But that was Emile’s way, and it was always a team effort. He was obsessed with not having anything out of place.
I attended training camp one fall in Kitchener, Ontario, with my wife and my infant daughter. Francis told the person at the front desk to put us in a room at the back of the hotel — he did not want a woman at training camp. Too distracting.
I was so fascinated with the game — and with him — that I wrote a book called “A Year on Ice,” which chronicled the roller-coaster 1969-70 season (and, I’m proud to say, was just made into a fictionalized film). To add what I thought at the time was total honesty, I included a paragraph that described a woman running out of a player’s hotel room in tears. That was it. A few sentences.
Just about the time the book came out, Francis was embroiled in contract battles with some of his stars. He suspended Brad Park, Jean Ratelle, Vic Hadfield and Walt Tkaczuk because they refused to play an exhibition in training camp without contracts. It was the beginning of players fighting for their rights in hockey. I wrote extensively about their demands, and Francis wasn’t happy.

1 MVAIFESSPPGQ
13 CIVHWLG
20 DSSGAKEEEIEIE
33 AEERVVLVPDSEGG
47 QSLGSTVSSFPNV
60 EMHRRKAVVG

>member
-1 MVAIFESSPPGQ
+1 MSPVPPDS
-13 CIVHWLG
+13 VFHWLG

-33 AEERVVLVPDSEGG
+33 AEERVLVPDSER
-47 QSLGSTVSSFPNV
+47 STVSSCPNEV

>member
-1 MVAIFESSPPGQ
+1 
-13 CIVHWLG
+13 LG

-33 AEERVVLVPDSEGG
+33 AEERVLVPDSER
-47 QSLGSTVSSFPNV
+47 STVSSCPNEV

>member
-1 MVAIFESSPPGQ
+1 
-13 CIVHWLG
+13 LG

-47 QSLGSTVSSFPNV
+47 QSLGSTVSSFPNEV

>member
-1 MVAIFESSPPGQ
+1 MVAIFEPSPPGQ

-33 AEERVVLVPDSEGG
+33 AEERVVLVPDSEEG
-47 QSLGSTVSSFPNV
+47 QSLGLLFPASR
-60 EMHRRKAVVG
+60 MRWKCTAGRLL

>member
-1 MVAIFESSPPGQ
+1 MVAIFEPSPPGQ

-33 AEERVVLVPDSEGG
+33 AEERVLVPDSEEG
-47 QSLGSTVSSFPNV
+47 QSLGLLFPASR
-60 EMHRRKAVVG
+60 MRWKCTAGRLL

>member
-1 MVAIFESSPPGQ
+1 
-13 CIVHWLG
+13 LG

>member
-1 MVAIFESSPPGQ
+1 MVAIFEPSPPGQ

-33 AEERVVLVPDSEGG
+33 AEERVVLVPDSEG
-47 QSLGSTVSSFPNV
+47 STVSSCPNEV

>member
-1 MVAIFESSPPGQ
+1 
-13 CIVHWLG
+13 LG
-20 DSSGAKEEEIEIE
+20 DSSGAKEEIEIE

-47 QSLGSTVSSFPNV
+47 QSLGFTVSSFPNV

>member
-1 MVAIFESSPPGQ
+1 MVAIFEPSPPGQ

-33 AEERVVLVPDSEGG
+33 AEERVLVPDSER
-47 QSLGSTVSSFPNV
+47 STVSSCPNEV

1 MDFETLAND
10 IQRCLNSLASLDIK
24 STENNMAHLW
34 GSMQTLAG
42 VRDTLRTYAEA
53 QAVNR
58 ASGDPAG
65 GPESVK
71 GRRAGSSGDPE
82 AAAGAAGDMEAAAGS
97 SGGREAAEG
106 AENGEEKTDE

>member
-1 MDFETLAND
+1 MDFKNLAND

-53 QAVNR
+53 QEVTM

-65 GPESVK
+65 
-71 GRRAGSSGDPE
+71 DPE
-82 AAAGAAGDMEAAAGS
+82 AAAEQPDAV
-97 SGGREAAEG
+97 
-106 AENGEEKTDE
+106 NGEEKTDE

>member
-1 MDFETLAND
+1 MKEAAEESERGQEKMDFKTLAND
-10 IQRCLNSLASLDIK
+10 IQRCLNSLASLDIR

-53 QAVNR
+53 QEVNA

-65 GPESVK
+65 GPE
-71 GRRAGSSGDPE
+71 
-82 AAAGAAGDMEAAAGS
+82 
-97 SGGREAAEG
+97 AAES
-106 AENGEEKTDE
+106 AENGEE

It was all resolved after bitter battles. Then, a few weeks after the book was published, at Skateland, the team’s practice rink in New Hyde Park, N.Y., the trainer told me, “Emile would like to see you in the locker room.”
I walked in and there he was, in the middle of the room, with the entire team. He said, “I want you guys to hear this,” and he read the excerpt about the woman running out of the player’s hotel room.
“And this is the guy you’re talking to, trusting him?” Francis said, looking at me. Then he added, “Get out.”